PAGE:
The project also calls for 120 mosquito nets for the villagers. “What quickly kills children and particularly pregnant women is malaria,” she said. Mosquito nets, a primary defence against the insect-transmitted disease, were being provided by UN organizations, but the need is much greater than the supply. “It’s impossible to get one for everybody in the country.”

Yakong is also helping the villages improve access to education for their children. “It can be 10 or 15 kilometers to the nearest school,” she said. “Children at age six cannot walk that far, so they wait until they are 10 years old or so.”

Yakong saw this situation in the twin villages, and worked with volunteers to build a makeshift schoolhouse in the community. “The community was supposed to contribute to the teacher every month – about six dollars a month. I took on that responsibility. Unfortunately, the teacher died and the whole thing came to a standstill.”

Recently, the government provided a teacher and constructed a new school building. “In the near future, we will have educated children. It feels good to contribute something to the community,” said Yakong. “I see these women with so much enthusiasm for changing their lives, but they have no way. It has been a big dream for me to one day do this.”

The twin villages received a shipment of books, pencils and other supplies from a team of UBC Okanagan nursing students who traveled to Ghana last February. “The whole village was happy to have them,” said Yakong.

How You Can Help

Project GROW to Support Women’s Economic Opportunities in Ghana

Vida Yakong’s work in Ghana has prompted students and staff at UBC Okanagan to establish Project GROW (Ghana Rural Opportunities for Women).

“Vida’s passion and commitment that inspired Project GROW to work with her to achieve the long-term goal of raising the $40,000,” said Phil Bond, Manager of UBC Okanagan’s Learning Exchange and one of Project GROW’s founders.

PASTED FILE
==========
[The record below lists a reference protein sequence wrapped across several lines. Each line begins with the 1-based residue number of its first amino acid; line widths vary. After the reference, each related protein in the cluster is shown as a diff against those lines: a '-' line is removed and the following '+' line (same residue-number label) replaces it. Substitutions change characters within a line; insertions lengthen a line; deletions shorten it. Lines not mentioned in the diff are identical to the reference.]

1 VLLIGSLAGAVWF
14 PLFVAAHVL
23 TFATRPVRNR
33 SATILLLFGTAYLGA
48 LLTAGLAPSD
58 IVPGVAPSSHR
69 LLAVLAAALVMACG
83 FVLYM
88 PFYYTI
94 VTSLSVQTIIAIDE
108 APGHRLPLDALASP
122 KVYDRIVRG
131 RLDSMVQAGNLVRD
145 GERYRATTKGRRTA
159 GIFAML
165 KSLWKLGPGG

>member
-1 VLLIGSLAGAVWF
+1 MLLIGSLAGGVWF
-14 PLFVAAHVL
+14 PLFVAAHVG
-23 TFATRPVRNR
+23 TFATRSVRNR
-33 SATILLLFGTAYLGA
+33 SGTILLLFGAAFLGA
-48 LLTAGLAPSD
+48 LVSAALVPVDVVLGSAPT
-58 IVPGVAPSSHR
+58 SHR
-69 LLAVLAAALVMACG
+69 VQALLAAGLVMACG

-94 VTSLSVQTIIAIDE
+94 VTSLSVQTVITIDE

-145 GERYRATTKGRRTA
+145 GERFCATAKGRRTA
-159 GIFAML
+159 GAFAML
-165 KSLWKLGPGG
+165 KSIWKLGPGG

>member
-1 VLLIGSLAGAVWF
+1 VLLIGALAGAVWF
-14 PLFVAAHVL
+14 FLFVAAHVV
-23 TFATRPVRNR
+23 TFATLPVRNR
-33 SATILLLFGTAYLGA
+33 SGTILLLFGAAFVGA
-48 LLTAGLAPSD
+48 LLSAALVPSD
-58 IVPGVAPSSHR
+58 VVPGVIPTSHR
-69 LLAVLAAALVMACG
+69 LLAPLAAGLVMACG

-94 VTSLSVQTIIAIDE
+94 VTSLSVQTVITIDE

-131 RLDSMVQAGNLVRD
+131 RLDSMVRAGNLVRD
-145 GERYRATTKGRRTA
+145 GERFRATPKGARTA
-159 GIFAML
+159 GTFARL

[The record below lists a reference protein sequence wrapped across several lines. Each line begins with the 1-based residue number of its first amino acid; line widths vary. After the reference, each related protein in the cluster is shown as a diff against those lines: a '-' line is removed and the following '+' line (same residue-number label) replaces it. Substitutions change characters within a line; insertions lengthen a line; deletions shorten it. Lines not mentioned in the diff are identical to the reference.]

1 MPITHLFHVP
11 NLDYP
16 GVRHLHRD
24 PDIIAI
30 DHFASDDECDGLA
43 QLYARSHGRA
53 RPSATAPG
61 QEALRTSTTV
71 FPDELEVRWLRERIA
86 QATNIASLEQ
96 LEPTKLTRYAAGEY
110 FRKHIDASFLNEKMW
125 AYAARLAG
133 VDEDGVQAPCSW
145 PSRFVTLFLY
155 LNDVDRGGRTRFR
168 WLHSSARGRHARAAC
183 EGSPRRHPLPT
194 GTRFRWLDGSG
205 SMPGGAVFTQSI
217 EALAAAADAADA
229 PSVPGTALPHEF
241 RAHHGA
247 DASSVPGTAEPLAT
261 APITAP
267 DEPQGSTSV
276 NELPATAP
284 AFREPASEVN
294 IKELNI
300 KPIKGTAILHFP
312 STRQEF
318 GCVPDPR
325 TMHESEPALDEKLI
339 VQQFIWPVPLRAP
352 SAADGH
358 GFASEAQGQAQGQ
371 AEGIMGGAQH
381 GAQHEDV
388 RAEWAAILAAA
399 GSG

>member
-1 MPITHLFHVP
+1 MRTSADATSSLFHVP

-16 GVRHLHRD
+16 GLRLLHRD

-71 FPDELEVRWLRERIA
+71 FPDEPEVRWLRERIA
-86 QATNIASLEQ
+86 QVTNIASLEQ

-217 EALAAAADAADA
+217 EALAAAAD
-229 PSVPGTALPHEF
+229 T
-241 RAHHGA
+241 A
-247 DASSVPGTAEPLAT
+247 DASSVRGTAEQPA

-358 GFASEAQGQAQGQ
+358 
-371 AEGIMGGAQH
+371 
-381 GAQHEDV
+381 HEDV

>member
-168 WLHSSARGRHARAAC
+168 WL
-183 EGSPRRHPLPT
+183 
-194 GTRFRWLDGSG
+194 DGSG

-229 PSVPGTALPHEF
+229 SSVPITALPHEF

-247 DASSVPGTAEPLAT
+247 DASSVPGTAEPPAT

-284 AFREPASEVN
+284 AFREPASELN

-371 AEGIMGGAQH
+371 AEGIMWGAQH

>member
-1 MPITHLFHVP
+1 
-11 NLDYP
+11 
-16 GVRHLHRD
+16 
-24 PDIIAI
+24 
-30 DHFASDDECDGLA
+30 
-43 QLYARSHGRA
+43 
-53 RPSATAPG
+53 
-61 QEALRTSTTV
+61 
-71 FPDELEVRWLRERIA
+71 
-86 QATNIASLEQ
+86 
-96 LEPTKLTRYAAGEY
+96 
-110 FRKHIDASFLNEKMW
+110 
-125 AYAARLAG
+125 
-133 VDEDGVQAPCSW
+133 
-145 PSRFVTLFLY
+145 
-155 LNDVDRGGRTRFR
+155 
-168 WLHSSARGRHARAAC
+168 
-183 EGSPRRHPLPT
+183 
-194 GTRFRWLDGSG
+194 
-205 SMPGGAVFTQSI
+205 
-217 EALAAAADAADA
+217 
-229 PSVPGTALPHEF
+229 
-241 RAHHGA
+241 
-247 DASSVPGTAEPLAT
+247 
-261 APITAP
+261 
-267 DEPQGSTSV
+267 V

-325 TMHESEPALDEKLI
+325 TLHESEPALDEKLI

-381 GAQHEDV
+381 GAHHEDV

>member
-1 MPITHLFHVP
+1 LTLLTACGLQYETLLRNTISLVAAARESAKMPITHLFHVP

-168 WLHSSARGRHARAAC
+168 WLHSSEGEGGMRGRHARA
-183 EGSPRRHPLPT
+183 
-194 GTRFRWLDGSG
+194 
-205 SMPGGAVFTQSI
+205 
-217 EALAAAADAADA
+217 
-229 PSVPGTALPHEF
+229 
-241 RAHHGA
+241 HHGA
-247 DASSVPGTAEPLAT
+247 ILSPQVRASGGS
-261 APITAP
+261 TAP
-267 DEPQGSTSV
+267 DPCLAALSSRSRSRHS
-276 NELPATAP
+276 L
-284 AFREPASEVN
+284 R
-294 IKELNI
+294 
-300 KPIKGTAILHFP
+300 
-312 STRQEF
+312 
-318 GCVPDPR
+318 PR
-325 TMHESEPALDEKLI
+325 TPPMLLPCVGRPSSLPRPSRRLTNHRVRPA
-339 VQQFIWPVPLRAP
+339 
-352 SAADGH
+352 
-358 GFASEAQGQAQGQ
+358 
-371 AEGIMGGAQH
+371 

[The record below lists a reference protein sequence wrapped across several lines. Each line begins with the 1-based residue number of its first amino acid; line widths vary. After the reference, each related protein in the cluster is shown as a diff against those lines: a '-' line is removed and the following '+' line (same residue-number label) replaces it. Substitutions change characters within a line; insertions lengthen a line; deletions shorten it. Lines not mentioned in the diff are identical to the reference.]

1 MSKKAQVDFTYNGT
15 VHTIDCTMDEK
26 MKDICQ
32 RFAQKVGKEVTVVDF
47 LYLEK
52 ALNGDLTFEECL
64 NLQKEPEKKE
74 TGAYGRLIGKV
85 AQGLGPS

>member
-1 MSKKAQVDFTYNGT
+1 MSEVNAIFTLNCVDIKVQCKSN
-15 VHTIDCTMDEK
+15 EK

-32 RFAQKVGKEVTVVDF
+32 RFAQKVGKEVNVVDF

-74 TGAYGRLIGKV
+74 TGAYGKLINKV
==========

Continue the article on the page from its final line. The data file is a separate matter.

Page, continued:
“After seeing Vida’s pictures of carts, goats, and of the women we would be helping, and after hearing the impact this would have on the wider community, it was an easy decision to sign on,” said Bond. “In reality, this is a doable project — less than $10 a person from the UBC Okanagan Community and the project would be complete.”

Project GROW plans many opportunities for the UBC Okanagan and the greater Okanagan community to participate in the project. “People will be able to participate in a penny harvest. They can purchase a goat as a charitable donation on behalf of someone during the Christmas season. Larger items such as donkeys and carts can be purchased by organizations,” Bond notes.

“The best part is, Vida will be able to follow these donations through to their destination and share with her colleagues here the very real impact of this fundraising effort.”

To contribute to the Project GROW fund-raising effort, contact Phil Bond at 250-807-8095 ( or Cindy Bourne, Learning Centre Coordinator, at 250-807-8065 (

Banquet to Raise Funds for Rural Nursing in Ghana

Next February, a group of 24 UBC Okanagan fourth-year Bachelor of Science in Nursing students will travel to northern Ghana, Africa, taking with them medications, paediatric equipment, laptop computers, books, and school supplies.

To raise funds, the transcultural nursing students and faculty are holding a benefit banquet on Saturday, Nov. 24, at St. Pius X Hall, 1077 Fuller Ave. in Kelowna.

The evening includes an Italian dinner, live Latin jazz entertainment by Trevor Salloum and Major Mambo, a silent auction, door prizes, and a presentation by the Ghana Sisters — nurses who visited Ghana last spring.

Tickets for the Nov. 24 fund-raiser banquet are available in advance for $30. Contact Carolan Henry at 250-869-2601 or Kelley Morrissey at 250-869-7423. The team is also calling for silent auction items, medical and education supplies for Ghanaian clinics and hospitals, and cash donations that will be applied to specific health-care projects identified by Ghanaian communities.

If you’d like to support the team with a donation, contact them at or call Morrissey or Henry at the above numbers.

More details about this project…